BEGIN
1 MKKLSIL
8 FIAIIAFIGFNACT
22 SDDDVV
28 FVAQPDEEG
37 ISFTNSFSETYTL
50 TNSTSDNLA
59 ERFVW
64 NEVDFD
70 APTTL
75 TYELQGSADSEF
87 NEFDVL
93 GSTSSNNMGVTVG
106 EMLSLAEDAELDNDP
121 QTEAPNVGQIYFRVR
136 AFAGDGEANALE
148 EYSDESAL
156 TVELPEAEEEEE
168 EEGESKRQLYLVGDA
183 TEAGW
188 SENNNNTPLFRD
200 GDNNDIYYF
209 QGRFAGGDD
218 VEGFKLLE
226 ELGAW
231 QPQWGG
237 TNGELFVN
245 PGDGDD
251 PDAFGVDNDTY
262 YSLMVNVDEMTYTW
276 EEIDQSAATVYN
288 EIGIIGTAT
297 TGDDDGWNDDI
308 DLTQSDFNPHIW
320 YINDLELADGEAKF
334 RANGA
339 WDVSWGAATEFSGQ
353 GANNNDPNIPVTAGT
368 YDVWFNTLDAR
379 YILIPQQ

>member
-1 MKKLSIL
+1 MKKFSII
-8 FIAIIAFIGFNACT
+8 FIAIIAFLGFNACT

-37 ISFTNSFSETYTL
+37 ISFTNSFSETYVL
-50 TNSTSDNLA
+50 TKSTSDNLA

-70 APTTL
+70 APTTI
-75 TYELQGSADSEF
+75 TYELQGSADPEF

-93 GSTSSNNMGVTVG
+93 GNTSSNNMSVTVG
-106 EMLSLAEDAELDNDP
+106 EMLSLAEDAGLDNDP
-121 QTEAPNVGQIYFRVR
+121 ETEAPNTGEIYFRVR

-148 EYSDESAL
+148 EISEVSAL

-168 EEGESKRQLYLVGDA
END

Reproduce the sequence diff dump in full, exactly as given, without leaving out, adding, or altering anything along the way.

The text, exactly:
1 MKKLSIL
8 FIAIIAFIGFNACT
22 SDDDVV
28 FVAQPDEEG
37 ISFTNSFSETYTL
50 TNSTSDNLA
59 ERFVW
64 NEVDFD
70 APTTL
75 TYELQGSADSEF
87 NEFDVL
93 GSTSSNNMGVTVG
106 EMLSLAEDAELDNDP
121 QTEAPNVGQIYFRVR
136 AFAGDGEANALE
148 EYSDESAL
156 TVELPEAEEEEE
168 EEGESKRQLYLVGDA
183 TEAGW
188 SENNNNTPLFRD
200 GDNNDIYYF
209 QGRFAGGDD
218 VEGFKLLE
226 ELGAW
231 QPQWGG
237 TNGELFVN
245 PGDGDD
251 PDAFGVDNDTY
262 YSLMVNVDEMTYTW
276 EEIDQSAATVYN
288 EIGIIGTAT
297 TGDDDGWNDDI
308 DLTQSDFNPHIW
320 YINDLELADGEAKF
334 RANGA
339 WDVSWGAATEFSGQ
353 GANNNDPNIPVTAGT
368 YDVWFNTLDAR
379 YILIPQQ

>member
-1 MKKLSIL
+1 MKKFSII
-8 FIAIIAFIGFNACT
+8 FIAIIAFLGFNACT

-37 ISFTNSFSETYTL
+37 ISFTNSFSETYVL
-50 TNSTSDNLA
+50 TKSTSDNLA

-70 APTTL
+70 APTTI
-75 TYELQGSADSEF
+75 TYELQGSADPEF

-93 GSTSSNNMGVTVG
+93 GNTSSNNMSVTVG
-106 EMLSLAEDAELDNDP
+106 EMLSLAEDAGLDNDP
-121 QTEAPNVGQIYFRVR
+121 ETEAPNTGEIYFRVR

-148 EYSDESAL
+148 EISEVSAL

-168 EEGESKRQLYLVGDA